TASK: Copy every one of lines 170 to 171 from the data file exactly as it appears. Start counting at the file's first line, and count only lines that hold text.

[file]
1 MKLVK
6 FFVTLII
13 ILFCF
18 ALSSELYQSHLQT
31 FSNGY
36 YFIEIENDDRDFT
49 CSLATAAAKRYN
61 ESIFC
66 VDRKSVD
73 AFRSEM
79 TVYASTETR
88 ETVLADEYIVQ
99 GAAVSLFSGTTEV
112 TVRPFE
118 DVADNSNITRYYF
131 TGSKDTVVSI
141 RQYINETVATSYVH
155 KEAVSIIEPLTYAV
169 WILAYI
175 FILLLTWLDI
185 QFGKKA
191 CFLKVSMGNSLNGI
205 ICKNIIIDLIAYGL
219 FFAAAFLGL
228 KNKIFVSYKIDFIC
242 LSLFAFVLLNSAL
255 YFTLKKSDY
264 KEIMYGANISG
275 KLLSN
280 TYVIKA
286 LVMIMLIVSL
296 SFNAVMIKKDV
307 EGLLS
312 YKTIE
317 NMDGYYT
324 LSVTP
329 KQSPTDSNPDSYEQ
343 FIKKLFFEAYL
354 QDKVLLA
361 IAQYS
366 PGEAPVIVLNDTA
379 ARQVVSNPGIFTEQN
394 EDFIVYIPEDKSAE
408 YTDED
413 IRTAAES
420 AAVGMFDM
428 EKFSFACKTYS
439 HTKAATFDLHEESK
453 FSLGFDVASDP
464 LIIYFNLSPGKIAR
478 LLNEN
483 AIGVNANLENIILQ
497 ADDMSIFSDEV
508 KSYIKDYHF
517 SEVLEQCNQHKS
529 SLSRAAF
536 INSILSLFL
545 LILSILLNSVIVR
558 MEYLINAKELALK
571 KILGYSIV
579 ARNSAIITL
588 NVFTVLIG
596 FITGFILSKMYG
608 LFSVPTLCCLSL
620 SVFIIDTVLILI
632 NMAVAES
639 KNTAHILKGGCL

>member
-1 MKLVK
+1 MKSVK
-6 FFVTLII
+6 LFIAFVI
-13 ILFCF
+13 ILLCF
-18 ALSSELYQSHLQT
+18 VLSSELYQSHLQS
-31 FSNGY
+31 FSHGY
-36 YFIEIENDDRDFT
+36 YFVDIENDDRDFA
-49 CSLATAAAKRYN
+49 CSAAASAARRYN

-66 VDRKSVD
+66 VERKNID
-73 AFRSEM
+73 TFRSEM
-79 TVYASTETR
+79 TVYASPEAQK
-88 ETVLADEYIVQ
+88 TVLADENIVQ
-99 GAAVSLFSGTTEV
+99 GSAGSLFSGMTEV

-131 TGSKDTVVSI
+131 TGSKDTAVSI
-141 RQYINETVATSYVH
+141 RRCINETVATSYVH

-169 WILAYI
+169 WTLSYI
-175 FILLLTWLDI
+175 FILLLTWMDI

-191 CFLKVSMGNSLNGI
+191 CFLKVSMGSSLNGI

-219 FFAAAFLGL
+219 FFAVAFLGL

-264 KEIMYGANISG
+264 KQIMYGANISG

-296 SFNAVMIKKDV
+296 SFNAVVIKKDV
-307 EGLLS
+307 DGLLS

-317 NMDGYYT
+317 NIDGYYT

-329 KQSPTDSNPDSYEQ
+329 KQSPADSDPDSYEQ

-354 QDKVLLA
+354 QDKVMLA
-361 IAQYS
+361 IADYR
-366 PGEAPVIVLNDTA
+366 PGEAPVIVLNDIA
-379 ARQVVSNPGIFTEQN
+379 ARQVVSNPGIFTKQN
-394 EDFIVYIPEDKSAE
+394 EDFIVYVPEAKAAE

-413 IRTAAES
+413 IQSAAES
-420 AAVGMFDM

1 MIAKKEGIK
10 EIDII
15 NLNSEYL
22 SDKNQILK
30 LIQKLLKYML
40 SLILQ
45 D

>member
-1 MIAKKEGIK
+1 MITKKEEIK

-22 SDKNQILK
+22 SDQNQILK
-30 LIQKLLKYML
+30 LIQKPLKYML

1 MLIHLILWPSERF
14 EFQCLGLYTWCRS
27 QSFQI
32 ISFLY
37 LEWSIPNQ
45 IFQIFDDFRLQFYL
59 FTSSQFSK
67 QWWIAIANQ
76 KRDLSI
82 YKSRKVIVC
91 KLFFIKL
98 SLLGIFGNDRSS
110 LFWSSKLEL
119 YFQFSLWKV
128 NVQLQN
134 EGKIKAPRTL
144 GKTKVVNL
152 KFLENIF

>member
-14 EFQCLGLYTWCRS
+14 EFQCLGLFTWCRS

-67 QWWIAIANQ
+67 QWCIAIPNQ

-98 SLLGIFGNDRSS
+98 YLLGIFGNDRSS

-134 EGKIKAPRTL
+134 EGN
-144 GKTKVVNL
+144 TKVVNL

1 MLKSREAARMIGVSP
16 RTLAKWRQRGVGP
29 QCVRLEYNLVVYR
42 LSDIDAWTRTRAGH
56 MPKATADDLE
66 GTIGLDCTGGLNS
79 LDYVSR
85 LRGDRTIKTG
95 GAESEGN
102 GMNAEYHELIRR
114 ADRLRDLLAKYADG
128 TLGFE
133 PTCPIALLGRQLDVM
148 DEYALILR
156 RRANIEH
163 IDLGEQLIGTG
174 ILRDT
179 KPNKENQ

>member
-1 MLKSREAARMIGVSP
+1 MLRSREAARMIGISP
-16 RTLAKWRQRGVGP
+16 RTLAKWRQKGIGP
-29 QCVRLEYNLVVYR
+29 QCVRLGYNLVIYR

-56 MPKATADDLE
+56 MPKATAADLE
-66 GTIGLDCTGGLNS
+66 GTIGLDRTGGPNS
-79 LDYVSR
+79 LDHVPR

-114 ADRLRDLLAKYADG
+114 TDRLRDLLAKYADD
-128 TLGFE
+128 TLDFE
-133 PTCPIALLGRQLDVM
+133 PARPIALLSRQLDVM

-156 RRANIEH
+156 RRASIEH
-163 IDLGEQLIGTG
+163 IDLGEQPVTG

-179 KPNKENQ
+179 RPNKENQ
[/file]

+144 TKVVNL

1 MLKSREAARMIGVSP